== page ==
Computed tomography (CT) scanning is not highly sensitive in the assessment of liver iron content and magnetic resonance imaging (MRI) appears to be more efficient. The aim of this study was to determine the effectiveness of MRI in the evaluation of liver iron content using a standard spin-echo technique. The study included 23 patients with genetic hemochromatosis and 24 non-iron-overloaded patients as controls. A comparison was made of: (a) MRI signal intensity of liver, spleen, paravertebral muscles and subcutaneous adipose tissue using two different spin-echo sequences (SE 500/28; SE 2000/28,56); (b) liver attenuation determined by a single energy CT scan; and (c) a biochemical determination of hepatic iron. There was a significant decrease in liver signal intensity in the genetic hemochromatosis group (256 +/- 201, mean +/- S.D.) compared with the control group (801 +/- 413, p less than 0.001), but there was no correlation with liver iron concentration. However, such a correlation was found and was even more highly significant than in CT when the ratio between the liver and another organ was taken into account. For a lower limit of liver/spleen ratio calculated at 0.46 (mean 2 S.D. in the control group), the specificity (0.96) of MRI was satisfactory, but the sensitivity (0.78) remained insufficient (MRI being unable to detect an iron overload of up to 125 mumol/g). Hopefully, these results might be improved in the near future by using more sensitive sequences such as gradient echo sequences. 

    15 - Kim IY; Mitchell DG; Vinitski S; Consigny PM; Hann HW; Rifkin MD; Rubin R.  MR imaging of hepatic iron overload in rat. J Magn Reson Imaging 1993 Jan-Feb;3(1):67-70.

    To investigate the relationship of hepatic signal intensity and T2 with histologic grading in an animal model of oral iron overload and to determine the duration of feeding necessary to produce abnormalities detectable on magnetic resonance (MR) images, hepatic iron overload was induced in 12 rats by feeding them a diet supplemented with 4% carbonyl iron for 2-11 weeks. Iron overload seen on MR images was graded independently and blindly by two radiologists as normal, mild, moderate, or severe. The rats were killed, and histologic findings were graded blindly by four pathologists using a similar subjective scale. Hepatic T2 values were estimated from spin-echo images. In the rats with iron overload, intracellular iron deposition was noted on histologic studies. On MR images, hepatic signal intensity and T2 decreased after only 2 weeks of dietary iron overload, and both continued to decrease with longer duration of feeding. There was significant correlation between iron overload duration and changes on MR images and between MR images and histologic grading (r = .92, P = .0001 for both). The mean T2 of hepatic iron overload decreased with longer duration of feeding.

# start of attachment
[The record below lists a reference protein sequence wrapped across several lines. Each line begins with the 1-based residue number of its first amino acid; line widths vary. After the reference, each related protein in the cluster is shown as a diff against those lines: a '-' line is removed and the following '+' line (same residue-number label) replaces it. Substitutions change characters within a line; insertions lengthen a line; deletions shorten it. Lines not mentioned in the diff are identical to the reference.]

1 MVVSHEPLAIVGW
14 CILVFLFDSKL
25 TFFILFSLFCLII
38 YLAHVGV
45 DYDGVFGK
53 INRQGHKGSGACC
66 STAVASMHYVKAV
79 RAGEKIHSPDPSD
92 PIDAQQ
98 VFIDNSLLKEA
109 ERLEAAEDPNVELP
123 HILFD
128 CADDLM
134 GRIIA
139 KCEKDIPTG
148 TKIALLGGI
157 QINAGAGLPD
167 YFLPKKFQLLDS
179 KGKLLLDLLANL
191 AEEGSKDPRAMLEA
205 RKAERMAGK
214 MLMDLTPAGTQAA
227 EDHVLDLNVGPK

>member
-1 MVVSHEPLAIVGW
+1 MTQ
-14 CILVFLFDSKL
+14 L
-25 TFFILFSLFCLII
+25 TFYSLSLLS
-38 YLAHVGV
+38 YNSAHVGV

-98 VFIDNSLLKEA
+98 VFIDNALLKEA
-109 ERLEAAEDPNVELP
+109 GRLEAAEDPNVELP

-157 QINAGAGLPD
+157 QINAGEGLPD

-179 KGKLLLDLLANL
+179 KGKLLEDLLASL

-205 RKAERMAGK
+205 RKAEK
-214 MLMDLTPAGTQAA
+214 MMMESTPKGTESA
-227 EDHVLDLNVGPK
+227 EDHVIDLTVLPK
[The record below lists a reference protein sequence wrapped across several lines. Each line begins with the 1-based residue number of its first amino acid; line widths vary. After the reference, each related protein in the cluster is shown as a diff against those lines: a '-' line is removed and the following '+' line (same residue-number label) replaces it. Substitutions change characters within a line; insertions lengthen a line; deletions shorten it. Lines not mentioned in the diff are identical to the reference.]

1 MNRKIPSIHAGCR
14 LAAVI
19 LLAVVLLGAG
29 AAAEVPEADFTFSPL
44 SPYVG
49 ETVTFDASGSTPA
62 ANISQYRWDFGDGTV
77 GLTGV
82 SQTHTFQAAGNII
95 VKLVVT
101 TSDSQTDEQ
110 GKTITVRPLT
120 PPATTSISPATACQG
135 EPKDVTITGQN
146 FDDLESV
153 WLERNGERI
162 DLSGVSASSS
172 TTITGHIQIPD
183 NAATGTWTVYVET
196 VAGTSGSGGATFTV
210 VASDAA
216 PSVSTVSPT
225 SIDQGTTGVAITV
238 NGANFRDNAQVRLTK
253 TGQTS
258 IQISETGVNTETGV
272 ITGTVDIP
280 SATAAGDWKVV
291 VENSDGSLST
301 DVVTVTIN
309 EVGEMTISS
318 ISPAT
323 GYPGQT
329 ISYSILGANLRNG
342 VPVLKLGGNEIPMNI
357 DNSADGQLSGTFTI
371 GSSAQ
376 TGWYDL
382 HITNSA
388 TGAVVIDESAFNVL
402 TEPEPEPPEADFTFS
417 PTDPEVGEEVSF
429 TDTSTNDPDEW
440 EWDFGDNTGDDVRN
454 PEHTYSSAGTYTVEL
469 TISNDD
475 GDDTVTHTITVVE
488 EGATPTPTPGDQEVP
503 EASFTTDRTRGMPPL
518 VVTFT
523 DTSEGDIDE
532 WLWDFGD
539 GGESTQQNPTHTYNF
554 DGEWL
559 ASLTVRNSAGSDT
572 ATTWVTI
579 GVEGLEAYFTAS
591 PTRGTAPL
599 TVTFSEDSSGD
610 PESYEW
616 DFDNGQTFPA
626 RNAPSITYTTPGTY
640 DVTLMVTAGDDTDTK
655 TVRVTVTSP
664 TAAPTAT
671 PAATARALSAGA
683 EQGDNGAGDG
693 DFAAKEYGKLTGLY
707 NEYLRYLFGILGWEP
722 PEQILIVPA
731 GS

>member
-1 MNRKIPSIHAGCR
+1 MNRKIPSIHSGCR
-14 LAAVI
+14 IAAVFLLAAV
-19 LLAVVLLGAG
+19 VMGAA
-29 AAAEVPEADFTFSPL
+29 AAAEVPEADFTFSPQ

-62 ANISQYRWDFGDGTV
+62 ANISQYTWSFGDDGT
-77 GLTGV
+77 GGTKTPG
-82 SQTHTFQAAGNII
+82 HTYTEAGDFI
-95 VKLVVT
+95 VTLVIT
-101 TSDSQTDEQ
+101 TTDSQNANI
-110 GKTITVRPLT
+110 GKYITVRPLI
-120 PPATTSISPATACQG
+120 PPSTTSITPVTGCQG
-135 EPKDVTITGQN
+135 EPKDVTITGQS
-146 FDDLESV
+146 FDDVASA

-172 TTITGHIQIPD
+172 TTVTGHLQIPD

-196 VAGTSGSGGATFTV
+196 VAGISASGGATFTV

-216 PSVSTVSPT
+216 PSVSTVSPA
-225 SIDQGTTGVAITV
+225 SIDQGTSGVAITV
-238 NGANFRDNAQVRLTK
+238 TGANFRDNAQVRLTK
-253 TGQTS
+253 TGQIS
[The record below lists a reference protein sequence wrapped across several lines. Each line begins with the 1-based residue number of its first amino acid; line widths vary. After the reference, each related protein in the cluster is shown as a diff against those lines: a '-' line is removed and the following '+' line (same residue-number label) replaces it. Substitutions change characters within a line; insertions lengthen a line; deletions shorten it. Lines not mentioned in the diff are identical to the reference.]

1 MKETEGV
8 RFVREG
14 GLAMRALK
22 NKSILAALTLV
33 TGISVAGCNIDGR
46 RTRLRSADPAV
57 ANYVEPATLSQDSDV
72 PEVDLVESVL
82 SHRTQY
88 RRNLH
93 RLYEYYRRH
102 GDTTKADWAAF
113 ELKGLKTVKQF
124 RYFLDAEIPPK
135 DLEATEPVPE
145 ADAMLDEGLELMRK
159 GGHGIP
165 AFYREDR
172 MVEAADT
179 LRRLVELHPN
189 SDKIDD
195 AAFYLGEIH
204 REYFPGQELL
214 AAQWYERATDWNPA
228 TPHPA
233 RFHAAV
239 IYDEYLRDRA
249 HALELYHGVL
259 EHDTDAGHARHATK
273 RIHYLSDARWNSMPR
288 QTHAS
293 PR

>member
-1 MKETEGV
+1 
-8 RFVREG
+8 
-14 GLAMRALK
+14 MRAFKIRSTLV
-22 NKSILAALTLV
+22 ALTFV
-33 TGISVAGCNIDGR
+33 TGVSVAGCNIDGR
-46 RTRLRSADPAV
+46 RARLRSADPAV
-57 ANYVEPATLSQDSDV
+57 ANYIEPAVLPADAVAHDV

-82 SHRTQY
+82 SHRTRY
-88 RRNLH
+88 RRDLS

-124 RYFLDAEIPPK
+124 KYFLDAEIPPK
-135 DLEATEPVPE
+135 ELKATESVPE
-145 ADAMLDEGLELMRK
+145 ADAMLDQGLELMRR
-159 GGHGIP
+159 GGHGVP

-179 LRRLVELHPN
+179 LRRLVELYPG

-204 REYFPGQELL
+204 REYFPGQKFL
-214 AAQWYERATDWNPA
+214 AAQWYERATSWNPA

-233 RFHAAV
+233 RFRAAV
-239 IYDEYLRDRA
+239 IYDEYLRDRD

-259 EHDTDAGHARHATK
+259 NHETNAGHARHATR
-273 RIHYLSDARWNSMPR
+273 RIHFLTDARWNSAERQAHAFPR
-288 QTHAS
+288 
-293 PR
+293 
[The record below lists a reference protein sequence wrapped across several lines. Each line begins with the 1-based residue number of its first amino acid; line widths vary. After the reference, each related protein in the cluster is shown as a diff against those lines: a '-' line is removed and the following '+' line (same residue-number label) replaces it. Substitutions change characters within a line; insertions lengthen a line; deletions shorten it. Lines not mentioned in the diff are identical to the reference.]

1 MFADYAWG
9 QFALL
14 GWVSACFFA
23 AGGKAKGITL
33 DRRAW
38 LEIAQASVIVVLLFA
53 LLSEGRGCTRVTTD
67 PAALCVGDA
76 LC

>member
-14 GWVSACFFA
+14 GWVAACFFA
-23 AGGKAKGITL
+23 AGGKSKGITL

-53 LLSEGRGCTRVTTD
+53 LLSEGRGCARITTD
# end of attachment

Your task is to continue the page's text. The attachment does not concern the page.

16 - Rocchi E; Cassanelli M; Borghi A; Paolillo F; Pradelli M; Casalgrandi G; Burani A; Gallo E.  Magnetic resonance imaging and different levels of iron overload in chronic liver disease. Hepatology 1993 Jun;17(6):997-1002.

    The need for accurate and noninvasive evaluation of liver iron stores prompted us to evaluate the reliability of high-field magnetic resonance imaging equipment in liver patients with low or moderate siderosis, given the poor results obtained using systems operating at low field strength in such cases. Twenty patients with sporadic porphyria cutanea tarda and 28 with comparable chronic liver diseases (chronic hepatitis or cirrhosis) and moderate siderosis were compared with 10 patients with idiopathic or secondary hemochromatosis and 10 healthy controls. Plasma iron profile, ferritin concentration and liver iron concentration, determined with atomic absorption spectroscopy, were matched with the magnetic resonance parameters-namely, transverse relaxation time and the signal intensity for a given proton amount, obtained with equipment operating at a field strength of 1.5 T. Hemochromatosis patients with mean liver iron concentrations of 550 mumol/gm dry wt (vs. 10 mumol of controls) exhibited an impressive reduction in the signal intensity with respect to the other three groups, and this reduction prevented any further comparison with the same porphyria cutanea tarda and chronic liver disease groups, whose liver iron level was twice that of the controls. The signal intensity remained almost unchanged in the latter groups, whereas the transverse relaxation time was significantly reduced. Moreover, correlation with liver iron was significantly inverse in the case of the transverse relaxation time (n = 17, r = 0.62, p = 0.008) and direct in the case of the transverse relaxation rate. The transverse relaxation time values returned to normal in five patients who had completed an iron-depletion program.(ABSTRACT TRUNCATED AT 250 WORDS).